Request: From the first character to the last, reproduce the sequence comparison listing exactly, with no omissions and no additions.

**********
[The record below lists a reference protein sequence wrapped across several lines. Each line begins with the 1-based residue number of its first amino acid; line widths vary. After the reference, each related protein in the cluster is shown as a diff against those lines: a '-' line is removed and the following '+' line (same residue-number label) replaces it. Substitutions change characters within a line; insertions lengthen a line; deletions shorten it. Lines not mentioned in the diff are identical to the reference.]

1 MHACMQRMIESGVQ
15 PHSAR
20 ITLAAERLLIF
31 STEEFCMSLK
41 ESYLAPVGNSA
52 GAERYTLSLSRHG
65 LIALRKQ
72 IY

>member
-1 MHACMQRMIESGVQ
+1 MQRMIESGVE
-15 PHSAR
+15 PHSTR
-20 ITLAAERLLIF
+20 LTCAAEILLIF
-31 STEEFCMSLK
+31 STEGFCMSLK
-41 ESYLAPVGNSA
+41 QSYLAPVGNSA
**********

[The record below lists a reference protein sequence wrapped across several lines. Each line begins with the 1-based residue number of its first amino acid; line widths vary. After the reference, each related protein in the cluster is shown as a diff against those lines: a '-' line is removed and the following '+' line (same residue-number label) replaces it. Substitutions change characters within a line; insertions lengthen a line; deletions shorten it. Lines not mentioned in the diff are identical to the reference.]

1 MHACMQRMIESGVQ
15 PHSAR
20 ITLAAERLLIF
31 STEEFCMSLK
41 ESYLAPVGNSA
52 GAERYTLSLSRHG
65 LIALRKQ
72 IY

>member
-1 MHACMQRMIESGVQ
+1 MQRMIESGVE
-15 PHSAR
+15 PHSTR
-20 ITLAAERLLIF
+20 LTCAAEILLIF
-31 STEEFCMSLK
+31 STEGFCMSLK
-41 ESYLAPVGNSA
+41 QSYLAPVGNSA